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Record-Breaking COVID Numbers Amid Massive Backlog In Southland Hospitals

LOS ANGELES (CBSLA) — The Los Angeles County Department of Public Health has reported yet another instance of record-breaking COVID-19 numbers on Friday, with 43,712 new cases. They also reported an additional 28 deaths and 2,902 hospitalizations.

This is the third record that the county has set in the last week, and the second-straight day of record-setting numbers reported. Since announcing a county record on the final day of 2021, Los Angeles County cases have continued to rise at a rapid pace, climbing from 27,091 on Dec. 31, to 37,215 on Thursday.

The winter season, holiday gatherings and highly-transmissible Omicron variant are all factors pointing to this sudden surge in the Coronavirus pandemic, but some healthcare experts indicate we haven't quite reached the peak. Students all over the Southland are preparing to return to school on Monday, something they indicate may push healthcare facilities past their tipping point. The Los Angeles Unified School District recently indicated that of the tests they have received from students ahead of Monday's return, their positivity rate has more than tripled -- from 4% to 13.5%.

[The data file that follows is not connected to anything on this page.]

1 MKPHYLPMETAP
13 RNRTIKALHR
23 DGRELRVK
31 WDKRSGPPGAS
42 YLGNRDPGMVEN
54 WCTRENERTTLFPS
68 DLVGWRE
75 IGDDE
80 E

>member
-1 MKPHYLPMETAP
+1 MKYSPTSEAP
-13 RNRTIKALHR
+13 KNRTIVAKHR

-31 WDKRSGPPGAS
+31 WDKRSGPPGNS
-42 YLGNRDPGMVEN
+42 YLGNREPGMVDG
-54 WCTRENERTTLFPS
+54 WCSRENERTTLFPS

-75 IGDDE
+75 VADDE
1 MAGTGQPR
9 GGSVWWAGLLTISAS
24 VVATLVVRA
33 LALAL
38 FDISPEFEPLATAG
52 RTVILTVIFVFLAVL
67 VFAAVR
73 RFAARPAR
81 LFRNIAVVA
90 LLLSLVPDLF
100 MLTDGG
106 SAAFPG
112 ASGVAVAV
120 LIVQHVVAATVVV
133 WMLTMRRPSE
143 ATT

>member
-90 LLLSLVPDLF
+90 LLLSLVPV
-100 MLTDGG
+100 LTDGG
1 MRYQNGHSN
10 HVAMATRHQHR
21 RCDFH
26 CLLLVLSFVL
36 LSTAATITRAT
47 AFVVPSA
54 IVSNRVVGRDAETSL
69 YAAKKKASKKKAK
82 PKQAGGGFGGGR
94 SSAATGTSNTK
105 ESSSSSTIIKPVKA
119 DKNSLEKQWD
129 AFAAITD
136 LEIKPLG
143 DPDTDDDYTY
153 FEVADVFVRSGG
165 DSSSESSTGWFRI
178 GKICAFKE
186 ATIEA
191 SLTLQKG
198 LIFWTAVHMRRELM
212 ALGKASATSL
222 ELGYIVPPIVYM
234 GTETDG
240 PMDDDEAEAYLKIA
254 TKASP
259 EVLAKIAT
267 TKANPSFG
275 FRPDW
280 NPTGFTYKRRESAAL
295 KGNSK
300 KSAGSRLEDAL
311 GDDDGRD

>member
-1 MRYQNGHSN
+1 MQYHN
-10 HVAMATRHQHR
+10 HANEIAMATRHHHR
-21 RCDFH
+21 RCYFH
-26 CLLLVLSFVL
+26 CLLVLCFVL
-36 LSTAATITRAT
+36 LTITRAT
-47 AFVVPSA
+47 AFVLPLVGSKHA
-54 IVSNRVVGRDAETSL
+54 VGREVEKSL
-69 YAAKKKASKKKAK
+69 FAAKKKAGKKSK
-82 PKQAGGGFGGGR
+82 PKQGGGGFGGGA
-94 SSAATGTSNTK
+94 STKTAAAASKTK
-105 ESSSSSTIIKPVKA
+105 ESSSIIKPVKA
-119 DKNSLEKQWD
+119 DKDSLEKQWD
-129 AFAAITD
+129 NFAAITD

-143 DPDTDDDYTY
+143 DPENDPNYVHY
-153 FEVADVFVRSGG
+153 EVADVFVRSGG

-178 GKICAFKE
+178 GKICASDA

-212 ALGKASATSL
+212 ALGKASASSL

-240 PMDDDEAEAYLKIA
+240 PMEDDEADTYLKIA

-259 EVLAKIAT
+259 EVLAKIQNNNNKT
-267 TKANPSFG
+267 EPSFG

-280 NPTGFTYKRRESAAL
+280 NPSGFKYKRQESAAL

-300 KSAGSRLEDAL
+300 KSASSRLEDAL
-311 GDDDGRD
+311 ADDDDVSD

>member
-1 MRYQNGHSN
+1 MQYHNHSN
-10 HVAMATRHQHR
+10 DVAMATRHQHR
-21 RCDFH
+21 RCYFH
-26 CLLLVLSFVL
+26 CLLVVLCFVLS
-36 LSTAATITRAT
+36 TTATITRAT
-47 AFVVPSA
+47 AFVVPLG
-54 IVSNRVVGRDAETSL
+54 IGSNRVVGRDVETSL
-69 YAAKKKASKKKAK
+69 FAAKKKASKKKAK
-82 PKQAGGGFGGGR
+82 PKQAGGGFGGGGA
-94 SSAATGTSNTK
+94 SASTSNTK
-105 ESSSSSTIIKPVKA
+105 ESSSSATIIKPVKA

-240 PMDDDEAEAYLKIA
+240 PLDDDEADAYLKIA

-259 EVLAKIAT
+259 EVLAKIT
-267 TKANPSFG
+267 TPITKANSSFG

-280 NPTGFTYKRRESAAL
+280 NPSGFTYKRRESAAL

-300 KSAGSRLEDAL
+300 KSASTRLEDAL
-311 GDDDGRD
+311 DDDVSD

The statement released by L.A. County Department of Public Health also disclosed that healthcare workers are also being heavily impacted by the surge in more ways than one, "As of January 6th, skilled nursing facilities and hospitals reported the highest share staff cases among health care setting sites. Among occupations, nursing staff accounted for 27% of new cases. Public Health is also reporting that among all healthcare workers, over one-third (39%) reported being exposed to a known case within their facility, either a patient and/or co-worker."

Already, testing centers have already found themselves overwhelmed with the high demand for COVID-19 tests in recent weeks, while many hospitals are reporting a massive backlog, including one Kaiser Permanente facility that has gone on diversion, turning away ambulance patients due to an already immense amount of COVID-19 and flu patients.

Hospital workers disclosed that the main reason for these backlogs is the amount of people walking into emergency rooms and urgent cares for services that aren't considered life-threatening.